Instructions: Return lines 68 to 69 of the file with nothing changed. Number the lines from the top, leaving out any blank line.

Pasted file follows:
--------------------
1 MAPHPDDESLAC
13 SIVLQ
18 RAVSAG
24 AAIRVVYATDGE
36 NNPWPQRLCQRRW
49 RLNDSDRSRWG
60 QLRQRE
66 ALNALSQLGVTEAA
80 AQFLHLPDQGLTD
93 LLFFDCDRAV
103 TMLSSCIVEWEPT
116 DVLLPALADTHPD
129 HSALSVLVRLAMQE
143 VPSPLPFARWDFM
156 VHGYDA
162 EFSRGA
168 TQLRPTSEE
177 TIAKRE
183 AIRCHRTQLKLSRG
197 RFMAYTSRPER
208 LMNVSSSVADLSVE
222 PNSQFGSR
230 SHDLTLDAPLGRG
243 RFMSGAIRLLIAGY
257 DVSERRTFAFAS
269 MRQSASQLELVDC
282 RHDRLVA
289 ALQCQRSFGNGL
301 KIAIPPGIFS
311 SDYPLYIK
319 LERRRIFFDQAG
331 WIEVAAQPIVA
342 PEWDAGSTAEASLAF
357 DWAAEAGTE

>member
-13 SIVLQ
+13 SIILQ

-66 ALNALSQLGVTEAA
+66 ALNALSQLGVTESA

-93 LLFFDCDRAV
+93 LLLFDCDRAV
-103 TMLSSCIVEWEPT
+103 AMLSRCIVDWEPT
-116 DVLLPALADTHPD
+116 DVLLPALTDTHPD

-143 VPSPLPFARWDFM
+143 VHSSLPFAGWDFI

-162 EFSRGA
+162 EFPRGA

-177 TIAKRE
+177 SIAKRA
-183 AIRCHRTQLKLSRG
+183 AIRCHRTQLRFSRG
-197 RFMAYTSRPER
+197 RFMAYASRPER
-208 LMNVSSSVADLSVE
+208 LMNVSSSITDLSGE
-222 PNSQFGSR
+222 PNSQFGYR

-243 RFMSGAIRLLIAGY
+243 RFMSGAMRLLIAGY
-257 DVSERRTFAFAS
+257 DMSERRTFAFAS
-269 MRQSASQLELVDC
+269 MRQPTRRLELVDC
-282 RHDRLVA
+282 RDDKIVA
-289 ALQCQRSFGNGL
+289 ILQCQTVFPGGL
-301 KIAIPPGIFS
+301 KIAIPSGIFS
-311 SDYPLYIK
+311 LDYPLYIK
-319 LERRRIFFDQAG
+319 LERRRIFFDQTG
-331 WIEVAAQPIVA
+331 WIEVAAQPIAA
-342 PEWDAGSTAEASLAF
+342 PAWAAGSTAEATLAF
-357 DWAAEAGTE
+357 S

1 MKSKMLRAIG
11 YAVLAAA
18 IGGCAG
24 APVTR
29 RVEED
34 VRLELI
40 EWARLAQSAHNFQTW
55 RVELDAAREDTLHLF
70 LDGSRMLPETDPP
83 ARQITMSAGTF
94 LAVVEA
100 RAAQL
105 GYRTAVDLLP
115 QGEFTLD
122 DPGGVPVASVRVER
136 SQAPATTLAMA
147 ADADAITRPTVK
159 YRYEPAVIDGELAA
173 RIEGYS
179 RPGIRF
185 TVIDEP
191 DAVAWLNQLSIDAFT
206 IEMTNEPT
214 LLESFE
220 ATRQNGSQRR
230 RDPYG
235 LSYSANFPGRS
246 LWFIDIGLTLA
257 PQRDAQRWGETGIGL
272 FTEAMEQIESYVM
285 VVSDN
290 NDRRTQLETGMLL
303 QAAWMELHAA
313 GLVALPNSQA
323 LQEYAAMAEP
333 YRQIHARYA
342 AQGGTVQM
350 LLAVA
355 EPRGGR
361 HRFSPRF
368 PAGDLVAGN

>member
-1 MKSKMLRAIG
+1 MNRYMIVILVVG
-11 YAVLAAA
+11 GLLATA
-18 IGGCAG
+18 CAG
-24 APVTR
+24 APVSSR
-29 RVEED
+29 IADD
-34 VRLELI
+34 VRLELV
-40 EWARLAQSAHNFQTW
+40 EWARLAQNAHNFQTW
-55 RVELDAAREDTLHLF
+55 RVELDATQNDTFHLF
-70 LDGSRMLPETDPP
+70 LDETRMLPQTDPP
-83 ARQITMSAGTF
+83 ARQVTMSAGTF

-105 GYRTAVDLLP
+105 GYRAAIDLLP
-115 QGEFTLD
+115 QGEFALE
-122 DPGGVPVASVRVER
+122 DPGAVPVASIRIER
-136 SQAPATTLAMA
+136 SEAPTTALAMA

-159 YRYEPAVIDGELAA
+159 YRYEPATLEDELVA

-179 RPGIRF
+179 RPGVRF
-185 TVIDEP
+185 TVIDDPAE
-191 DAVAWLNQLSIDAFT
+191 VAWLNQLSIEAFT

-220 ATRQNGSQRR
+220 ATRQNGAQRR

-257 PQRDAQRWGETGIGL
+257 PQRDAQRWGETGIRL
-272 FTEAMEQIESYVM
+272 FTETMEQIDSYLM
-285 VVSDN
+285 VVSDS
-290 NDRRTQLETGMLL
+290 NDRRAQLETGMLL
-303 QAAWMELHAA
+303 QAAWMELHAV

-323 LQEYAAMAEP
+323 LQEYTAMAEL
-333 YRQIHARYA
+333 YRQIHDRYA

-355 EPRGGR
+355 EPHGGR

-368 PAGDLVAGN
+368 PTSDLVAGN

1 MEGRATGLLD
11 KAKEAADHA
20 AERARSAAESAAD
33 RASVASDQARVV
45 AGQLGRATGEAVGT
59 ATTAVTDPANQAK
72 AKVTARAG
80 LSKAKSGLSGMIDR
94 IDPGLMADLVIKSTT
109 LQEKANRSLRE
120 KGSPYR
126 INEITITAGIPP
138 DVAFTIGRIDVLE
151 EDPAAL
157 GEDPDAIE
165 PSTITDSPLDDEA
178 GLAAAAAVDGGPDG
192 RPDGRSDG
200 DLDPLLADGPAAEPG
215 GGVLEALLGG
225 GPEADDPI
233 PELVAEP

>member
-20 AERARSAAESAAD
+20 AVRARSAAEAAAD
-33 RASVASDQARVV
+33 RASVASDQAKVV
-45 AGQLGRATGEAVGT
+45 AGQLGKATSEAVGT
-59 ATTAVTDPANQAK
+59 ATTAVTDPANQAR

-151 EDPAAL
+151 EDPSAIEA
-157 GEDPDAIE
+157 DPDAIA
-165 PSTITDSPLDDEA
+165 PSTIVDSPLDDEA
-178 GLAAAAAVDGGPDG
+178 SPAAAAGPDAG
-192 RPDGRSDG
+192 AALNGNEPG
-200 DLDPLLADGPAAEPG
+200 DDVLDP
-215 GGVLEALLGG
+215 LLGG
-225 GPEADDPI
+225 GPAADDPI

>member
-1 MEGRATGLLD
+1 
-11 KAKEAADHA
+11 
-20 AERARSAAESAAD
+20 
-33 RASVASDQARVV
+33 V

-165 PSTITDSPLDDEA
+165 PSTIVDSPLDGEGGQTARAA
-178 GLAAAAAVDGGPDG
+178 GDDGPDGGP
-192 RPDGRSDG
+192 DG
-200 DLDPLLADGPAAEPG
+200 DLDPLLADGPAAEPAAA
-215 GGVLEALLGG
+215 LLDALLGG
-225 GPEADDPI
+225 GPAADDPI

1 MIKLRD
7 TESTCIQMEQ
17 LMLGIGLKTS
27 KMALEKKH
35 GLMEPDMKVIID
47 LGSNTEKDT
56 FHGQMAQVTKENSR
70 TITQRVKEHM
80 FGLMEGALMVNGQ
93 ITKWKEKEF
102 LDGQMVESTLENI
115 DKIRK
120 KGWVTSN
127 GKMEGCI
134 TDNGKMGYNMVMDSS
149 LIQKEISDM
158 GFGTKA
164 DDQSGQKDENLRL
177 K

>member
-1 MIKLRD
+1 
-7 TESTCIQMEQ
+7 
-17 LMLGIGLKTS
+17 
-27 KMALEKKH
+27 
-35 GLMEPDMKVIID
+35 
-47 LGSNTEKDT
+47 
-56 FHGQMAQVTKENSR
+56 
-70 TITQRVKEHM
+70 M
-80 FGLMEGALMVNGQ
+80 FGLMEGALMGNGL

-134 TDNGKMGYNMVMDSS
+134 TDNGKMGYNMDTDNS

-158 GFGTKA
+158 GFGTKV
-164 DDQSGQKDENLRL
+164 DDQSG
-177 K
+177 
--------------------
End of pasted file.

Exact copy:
-289 ALQCQRSFGNGL
+289 ILQCQTVFPGGL